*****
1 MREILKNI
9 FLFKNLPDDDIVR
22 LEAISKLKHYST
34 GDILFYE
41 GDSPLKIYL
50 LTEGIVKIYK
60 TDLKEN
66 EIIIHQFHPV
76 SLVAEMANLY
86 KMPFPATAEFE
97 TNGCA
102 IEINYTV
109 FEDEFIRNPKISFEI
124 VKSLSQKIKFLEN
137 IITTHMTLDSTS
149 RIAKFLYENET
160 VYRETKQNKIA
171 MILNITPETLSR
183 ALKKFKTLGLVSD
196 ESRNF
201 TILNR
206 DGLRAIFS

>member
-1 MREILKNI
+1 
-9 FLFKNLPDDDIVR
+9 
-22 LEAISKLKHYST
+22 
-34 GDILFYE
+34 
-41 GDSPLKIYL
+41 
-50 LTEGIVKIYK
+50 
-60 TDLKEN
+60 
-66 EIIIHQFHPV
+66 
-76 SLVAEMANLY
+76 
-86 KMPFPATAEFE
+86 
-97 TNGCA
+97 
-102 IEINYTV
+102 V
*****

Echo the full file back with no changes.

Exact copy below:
1 MREILKNI
9 FLFKNLPDDDIVR
22 LEAISKLKHYST
34 GDILFYE
41 GDSPLKIYL
50 LTEGIVKIYK
60 TDLKEN
66 EIIIHQFHPV
76 SLVAEMANLY
86 KMPFPATAEFE
97 TNGCA
102 IEINYTV
109 FEDEFIRNPKISFEI
124 VKSLSQKIKFLEN
137 IITTHMTLDSTS
149 RIAKFLYENET
160 VYRETKQNKIA
171 MILNITPETLSR
183 ALKKFKTLGLVSD
196 ESRNF
201 TILNR
206 DGLRAIFS

>member
-1 MREILKNI
+1 
-9 FLFKNLPDDDIVR
+9 
-22 LEAISKLKHYST
+22 
-34 GDILFYE
+34 
-41 GDSPLKIYL
+41 
-50 LTEGIVKIYK
+50 
-60 TDLKEN
+60 
-66 EIIIHQFHPV
+66 
-76 SLVAEMANLY
+76 
-86 KMPFPATAEFE
+86 
-97 TNGCA
+97 
-102 IEINYTV
+102 V